And again with the “narrative” from the Church. This is another thing that critics like to pounce on. But the thing is, everyone’s narrative from the Church will be slightly different. Even with a correlated curriculum, different teachers will focus on different aspects of the lesson. They’ll highlight different things, find different things important, and teach the lessons in different ways. People will be paying attention at different rates, and they’ll retain different pieces of information. We don’t all teach the same way, and we don’t all learn the same way, either. Each of us will have different experiences in learning things from the Church.
And we’ll get into the reliability of those different resources he lists later in the letter, I’m sure.
I would like to address something before you continue reading. Much of this information will be new to you; it was to me. It may feel uncomfortable learning things we were never taught in church. We have been told that this feeling is the Spirit warning us; but please consider that any information that seriously challenges our worldview will make us feel this way. My only request is that you read this with an open mind about the possibility that anything is possible in this crazy world.
I’m sure some of the things we read in this letter will be new information to many of us. Some of that information might even be true after we cut through the bias and twisting of words. All of that is okay. Every piece of information that we know was brand new to us at some point. It’s okay to be surprised by something you didn’t know. It’s also okay to pause and take some time to process it and let it sink in. All of that is normal, and as long as you’re studying with the Spirit by your side, there’s nothing to fear about learning something new.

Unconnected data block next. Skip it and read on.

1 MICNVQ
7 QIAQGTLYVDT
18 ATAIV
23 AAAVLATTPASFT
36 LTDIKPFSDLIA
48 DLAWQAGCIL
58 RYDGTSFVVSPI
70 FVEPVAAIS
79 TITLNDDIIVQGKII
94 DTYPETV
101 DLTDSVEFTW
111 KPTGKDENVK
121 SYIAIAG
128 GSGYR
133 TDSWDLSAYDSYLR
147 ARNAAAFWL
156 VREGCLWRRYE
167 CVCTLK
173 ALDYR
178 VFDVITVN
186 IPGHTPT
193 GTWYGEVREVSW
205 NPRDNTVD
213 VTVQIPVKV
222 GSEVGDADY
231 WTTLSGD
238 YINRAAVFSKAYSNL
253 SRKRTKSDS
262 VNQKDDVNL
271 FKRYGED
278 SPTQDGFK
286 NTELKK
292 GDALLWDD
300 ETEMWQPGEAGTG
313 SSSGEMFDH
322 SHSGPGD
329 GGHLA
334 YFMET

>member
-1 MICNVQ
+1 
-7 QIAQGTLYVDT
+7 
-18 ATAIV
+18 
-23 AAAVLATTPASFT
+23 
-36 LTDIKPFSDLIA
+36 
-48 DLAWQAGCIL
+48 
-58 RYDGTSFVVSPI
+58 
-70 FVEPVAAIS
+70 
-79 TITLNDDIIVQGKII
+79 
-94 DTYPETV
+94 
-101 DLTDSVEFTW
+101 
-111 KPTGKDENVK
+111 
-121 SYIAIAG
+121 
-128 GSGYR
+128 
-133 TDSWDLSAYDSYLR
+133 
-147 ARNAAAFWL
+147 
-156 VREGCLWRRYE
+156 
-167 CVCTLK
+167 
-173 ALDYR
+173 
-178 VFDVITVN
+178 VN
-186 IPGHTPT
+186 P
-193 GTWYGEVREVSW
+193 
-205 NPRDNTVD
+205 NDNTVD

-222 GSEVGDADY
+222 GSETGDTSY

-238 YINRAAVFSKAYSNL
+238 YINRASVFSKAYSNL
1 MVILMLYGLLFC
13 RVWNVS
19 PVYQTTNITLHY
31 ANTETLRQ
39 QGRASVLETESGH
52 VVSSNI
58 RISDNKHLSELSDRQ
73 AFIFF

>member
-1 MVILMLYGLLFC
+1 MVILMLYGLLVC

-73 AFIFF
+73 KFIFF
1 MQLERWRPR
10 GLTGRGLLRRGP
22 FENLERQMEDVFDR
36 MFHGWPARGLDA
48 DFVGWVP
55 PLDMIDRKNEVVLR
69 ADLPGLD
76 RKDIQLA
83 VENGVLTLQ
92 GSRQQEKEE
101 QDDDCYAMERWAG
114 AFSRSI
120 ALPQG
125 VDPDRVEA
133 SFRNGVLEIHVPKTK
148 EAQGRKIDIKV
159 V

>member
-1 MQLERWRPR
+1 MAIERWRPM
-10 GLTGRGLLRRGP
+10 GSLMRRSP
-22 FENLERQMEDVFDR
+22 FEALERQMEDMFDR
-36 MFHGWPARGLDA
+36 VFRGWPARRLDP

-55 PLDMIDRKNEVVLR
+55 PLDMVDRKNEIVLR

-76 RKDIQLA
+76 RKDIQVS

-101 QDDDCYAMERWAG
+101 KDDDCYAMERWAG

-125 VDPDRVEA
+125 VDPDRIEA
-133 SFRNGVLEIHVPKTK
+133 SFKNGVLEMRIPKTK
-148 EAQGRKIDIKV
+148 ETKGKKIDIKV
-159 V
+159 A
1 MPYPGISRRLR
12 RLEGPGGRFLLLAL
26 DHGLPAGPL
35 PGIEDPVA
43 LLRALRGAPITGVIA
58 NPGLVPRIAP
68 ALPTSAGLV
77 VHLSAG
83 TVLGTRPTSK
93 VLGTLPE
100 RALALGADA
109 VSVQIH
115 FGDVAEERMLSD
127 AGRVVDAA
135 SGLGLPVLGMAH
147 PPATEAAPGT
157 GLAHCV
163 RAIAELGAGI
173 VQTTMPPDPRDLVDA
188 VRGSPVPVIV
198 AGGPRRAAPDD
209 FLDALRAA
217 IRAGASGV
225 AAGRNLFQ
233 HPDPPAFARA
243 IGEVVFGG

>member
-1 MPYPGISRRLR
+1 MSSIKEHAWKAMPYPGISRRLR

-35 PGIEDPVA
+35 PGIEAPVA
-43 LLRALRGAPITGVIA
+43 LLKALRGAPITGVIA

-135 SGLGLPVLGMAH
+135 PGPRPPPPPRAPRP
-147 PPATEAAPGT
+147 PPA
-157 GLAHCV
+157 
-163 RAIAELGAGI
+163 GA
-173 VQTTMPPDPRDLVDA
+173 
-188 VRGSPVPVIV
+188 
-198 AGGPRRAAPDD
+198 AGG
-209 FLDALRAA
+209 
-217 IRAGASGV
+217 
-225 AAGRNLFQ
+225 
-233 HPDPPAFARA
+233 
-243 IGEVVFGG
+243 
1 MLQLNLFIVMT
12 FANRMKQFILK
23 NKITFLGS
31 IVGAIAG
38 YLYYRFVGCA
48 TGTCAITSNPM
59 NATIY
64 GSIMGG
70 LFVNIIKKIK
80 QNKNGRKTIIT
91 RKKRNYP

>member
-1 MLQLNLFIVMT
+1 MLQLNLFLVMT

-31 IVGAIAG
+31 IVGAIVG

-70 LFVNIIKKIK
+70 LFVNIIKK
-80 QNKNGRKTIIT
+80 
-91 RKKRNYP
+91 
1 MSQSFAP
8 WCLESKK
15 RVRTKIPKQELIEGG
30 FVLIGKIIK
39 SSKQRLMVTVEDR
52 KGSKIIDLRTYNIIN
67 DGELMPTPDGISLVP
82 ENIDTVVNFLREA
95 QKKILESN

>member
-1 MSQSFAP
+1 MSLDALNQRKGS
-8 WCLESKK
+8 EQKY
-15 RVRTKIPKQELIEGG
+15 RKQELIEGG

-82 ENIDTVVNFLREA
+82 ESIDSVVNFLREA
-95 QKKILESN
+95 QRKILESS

But that feeling he’s talking about, the uncomfortable feeling? What he means but isn’t saying specifically is “cognitive dissonance.” That’s a feeling that comes when you learn something that contradicts what you already believed. It leaves you feeling lost and confused. You become disconnected and your mind scrambles for a way to make sense of the contradictions. It’s a common term in the online ex-Mormon community, nearly as common as “gaslighting.” They use the term frequently to explain away the feelings of gloom Elder Corbridge discussed in that quote I shared earlier.
However, cognitive dissonance is not the same thing as the feelings you get when you’re immersed in anti-religious work that drives away the Holy Ghost. The absence of the Spirit is something else entirely. It is a warning that what we’re doing is spiritually corrosive. When we immerse ourselves in that kind of dreck, it destroys our faith and tears down our testimonies. That heavy, sinking feeling we get is from chasing the Spirit away.